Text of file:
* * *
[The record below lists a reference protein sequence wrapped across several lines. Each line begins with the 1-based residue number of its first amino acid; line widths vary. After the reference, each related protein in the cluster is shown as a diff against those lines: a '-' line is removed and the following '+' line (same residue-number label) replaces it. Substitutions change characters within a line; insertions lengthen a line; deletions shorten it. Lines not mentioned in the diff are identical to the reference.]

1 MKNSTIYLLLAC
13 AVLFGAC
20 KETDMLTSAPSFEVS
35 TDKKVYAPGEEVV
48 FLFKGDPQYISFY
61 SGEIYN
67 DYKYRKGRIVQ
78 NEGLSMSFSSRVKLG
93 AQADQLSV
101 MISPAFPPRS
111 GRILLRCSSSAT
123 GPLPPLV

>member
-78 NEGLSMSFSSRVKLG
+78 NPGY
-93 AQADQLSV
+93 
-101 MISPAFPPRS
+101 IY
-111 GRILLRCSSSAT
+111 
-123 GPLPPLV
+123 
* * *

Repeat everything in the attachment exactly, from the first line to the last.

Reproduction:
[The record below lists a reference protein sequence wrapped across several lines. Each line begins with the 1-based residue number of its first amino acid; line widths vary. After the reference, each related protein in the cluster is shown as a diff against those lines: a '-' line is removed and the following '+' line (same residue-number label) replaces it. Substitutions change characters within a line; insertions lengthen a line; deletions shorten it. Lines not mentioned in the diff are identical to the reference.]

1 MKNSTIYLLLAC
13 AVLFGAC
20 KETDMLTSAPSFEVS
35 TDKKVYAPGEEVV
48 FLFKGDPQYISFY
61 SGEIYN
67 DYKYRKGRIVQ
78 NEGLSMSFSSRVKLG
93 AQADQLSV
101 MISPAFPPRS
111 GRILLRCSSSAT
123 GPLPPLV

>member
-78 NEGLSMSFSSRVKLG
+78 NPGY
-93 AQADQLSV
+93 
-101 MISPAFPPRS
+101 IY
-111 GRILLRCSSSAT
+111 
-123 GPLPPLV
+123 